Appeal by defendant from Rousseau, Judge. Judgment entered 16 February 1979 in Superior Court, Wilkes County. Heard in the Court of Appeals 12 September 1979.
Webb, Judge. Judges Arnold and Wells concur.
Defendant first contends that the trial court should have directed a verdict in his favor because the evidence tended to show entrapment as a matter of law. We disagree.
Upon a motion for directed verdict, all of the evidence admitted must be considered in the light most favorable to the State, and the State is entitled to every reasonable intendment thereon and every reasonable inference therefrom. State v. Hunt, 289 N.C. 403, 222 S.E.2d 234, death sentence vacated, 429 U.S. 809 (1976); 4 Strong, N.C. Index 3d, Criminal Law, §§ 104 and 109. The defendant's evidence is not to be taken into consideration unless it is favorable to the State or does not conflict with the State's evidence and may be used to explain or make clear the State's evidence. State v. Bryant, 235 N.C. 420, 70 S.E.2d 186 (1952).
For the State's evidence to have required a directed verdict on grounds of entrapment, it must have shown without contradiction "that the criminal intent started in the mind of the officer or agent of the State and by him was implanted in the innocent mind of the accused, luring him into commission of an offense which he
would not otherwise have committed." State v. Salame, 24 N.C. App. 1, 7, 210 S.E.2d 77, 81 (1974). The evidence in the light most favorable to the State does not establish that the criminal intent to sell marijuana was implanted in defendant's innocent mind by Agent Scheppf who then lured defendant into committing the offenses charged. It tends to show instead that defendant did not have an innocent mind but let it be known to Agent Scheppf that he sold marijuana; that Agent Scheppf did not implant the intent to sell marijuana in defendant's mind but that defendant offered to sell marijuana to Agent Scheppf when he was unable to supply her with LSD, and that Agent Scheppf did not lure defendant into committing the crimes charged but that defendant willingly sold marijuana to Agent Scheppf without any inducement or persuasion on her part. The evidence in the light most favorable to the State did not show entrapment as a matter of law, and defendant's motion for directed verdict on that ground was properly denied.
Defendant also contends that the testimony of Agent Wolak with regard to sales of narcotics by defendant 21 days subsequent to the date of the crime charged was erroneous. The rule is as stated in 1 Stansbury, N.C. Evidence (Brandis Rev. 1973), § 91:
"Evidence of other offenses is inadmissible on the issue of guilt if its only relevancy is to show the character of the accused or his disposition to commit an offense of the nature of the one charged; but if it tends to prove any other relevant fact it will not be excluded merely because it also shows him to have been guilty of an independent crime."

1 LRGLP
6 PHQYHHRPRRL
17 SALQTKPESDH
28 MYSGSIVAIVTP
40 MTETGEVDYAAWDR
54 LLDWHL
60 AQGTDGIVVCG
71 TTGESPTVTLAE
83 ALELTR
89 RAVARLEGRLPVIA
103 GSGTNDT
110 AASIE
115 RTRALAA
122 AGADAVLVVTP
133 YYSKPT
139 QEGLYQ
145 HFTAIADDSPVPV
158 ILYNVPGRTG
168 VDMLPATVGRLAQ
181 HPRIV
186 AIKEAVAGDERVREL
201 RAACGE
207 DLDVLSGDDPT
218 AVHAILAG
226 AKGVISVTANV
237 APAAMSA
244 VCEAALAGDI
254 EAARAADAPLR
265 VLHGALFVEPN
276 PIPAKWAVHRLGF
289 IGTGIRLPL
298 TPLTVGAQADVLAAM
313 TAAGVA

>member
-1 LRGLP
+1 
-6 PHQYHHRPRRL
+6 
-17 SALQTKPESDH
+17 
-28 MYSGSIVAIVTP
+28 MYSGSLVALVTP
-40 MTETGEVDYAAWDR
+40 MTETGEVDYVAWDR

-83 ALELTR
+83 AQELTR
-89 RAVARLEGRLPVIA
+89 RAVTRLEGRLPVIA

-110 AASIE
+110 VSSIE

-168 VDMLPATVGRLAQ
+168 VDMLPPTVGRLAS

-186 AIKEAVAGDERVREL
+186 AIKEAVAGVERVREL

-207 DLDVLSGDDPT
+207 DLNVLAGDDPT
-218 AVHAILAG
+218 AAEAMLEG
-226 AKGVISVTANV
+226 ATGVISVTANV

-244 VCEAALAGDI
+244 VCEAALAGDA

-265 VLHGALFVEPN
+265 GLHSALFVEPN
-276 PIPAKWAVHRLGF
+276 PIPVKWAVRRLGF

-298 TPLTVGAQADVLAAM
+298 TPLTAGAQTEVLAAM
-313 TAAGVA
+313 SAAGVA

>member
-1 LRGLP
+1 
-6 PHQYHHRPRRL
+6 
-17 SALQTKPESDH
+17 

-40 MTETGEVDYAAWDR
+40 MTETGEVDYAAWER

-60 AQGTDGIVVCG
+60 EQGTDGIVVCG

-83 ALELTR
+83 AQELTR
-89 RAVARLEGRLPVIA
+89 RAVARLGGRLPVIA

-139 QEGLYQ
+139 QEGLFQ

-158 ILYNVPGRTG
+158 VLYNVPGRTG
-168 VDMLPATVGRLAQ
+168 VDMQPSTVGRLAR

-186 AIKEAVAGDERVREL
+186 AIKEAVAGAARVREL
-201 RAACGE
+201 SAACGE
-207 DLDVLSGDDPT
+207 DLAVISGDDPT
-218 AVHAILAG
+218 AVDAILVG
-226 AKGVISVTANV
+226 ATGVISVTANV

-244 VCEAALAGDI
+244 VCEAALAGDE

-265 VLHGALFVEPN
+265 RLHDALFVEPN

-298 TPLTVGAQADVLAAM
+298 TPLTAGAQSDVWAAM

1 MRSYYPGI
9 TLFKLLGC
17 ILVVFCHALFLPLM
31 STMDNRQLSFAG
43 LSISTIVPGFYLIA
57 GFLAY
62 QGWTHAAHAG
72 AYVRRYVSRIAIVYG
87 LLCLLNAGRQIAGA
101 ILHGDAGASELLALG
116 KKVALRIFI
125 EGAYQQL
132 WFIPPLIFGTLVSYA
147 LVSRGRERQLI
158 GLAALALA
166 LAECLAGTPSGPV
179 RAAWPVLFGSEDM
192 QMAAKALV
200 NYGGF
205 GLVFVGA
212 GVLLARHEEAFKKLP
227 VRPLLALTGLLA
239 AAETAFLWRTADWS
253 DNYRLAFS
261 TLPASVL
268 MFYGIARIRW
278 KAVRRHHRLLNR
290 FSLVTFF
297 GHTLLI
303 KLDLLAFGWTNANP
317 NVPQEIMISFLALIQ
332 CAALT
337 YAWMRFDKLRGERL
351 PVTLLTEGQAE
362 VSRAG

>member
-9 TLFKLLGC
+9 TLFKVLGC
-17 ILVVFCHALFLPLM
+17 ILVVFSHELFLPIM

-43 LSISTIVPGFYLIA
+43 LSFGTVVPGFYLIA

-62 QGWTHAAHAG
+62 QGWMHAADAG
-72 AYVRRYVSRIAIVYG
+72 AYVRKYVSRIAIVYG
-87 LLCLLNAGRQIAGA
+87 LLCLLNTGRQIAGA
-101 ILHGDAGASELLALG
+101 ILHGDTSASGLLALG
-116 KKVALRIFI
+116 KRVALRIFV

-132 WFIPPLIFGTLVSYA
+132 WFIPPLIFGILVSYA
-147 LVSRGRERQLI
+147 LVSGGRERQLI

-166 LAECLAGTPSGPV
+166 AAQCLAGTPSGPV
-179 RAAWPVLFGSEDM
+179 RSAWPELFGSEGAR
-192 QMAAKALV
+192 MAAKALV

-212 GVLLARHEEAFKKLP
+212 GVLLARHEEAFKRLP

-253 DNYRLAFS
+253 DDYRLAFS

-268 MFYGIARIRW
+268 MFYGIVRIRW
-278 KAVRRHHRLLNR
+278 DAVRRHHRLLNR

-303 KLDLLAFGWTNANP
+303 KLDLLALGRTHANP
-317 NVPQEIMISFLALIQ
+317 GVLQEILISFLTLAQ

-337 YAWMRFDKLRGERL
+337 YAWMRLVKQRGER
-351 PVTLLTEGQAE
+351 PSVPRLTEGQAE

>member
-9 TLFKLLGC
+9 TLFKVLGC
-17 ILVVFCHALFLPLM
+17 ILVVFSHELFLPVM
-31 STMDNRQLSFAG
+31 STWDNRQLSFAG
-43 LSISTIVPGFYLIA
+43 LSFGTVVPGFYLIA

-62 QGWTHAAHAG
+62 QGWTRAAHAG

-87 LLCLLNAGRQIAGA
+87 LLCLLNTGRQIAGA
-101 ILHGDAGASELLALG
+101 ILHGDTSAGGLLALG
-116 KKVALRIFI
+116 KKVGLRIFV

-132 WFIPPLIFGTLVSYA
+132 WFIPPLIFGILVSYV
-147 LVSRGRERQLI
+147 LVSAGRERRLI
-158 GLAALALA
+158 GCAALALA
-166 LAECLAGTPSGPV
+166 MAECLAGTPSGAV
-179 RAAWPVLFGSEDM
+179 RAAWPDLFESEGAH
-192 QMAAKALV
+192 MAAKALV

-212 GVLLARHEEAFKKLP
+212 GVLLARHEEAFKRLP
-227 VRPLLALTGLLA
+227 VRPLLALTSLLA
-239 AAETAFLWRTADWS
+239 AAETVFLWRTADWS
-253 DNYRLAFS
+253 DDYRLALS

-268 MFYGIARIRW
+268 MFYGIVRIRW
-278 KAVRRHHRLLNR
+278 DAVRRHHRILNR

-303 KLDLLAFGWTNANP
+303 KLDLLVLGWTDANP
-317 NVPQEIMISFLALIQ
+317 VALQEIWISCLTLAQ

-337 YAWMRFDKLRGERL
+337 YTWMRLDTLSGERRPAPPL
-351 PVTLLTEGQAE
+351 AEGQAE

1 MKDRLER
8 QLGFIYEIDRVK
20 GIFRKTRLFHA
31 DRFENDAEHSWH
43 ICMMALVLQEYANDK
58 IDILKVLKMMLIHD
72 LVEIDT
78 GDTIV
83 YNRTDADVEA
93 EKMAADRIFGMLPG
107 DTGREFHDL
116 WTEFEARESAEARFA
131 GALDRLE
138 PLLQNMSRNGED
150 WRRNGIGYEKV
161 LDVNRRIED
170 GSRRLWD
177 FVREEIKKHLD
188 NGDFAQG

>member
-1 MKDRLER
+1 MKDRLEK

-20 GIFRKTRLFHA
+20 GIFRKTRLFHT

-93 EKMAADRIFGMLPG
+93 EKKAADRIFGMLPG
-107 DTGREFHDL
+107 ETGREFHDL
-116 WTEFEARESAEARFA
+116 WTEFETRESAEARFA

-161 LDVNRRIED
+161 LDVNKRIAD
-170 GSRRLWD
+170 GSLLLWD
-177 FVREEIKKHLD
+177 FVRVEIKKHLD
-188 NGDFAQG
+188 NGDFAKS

In this case the defendant relied on entrapment as a defense. An element of entrapment is the innocent mind of the defendant. Evidence of other drug sales is relevant to the state of mind of the defendant when he sold drugs to Mary Ellen Scheppf. In State v. Richardson, 36 N.C. App. 373, 243 S.E.2d 918 (1978) evidence was admitted of a drug sale ten days before the offense with which the defendant was charged. This Court held the evidence was properly admitted. Judge Clark, writing for the Court, said: "In drug cases, evidence of other drug violations is relevant and admissible if it tends to show plan or scheme, disposition to deal in illicit drugs." The appellant argues that Richardson is distinguishable from this case in that the evidence
in Richardson was that defendant had sold drugs ten days before the offense with which he was charged, while the evidence in this case is that the separate drug sale occurred 21 days after the offense with which the defendant is charged. We hold this is a distinction without a difference. Appellant relies on State v. Little, 27 N.C. App. 211, 218 S.E.2d 486 (1975). In that case the defendant was convicted of possession of heroin. This Court reversed because evidence of possession of heroin by the defendant six months later was admitted. This Court said, "Evidence of possession of heroin in January 1975, nothing else appearing, does not tend to establish mental state or guilty knowledge of the defendant in June 1974, nor does it tend to prove a common scheme or plan or a series of crimes so as to connect the accused with the commission of the act with which he is charged." In the case sub judice, in which the innocence of the ...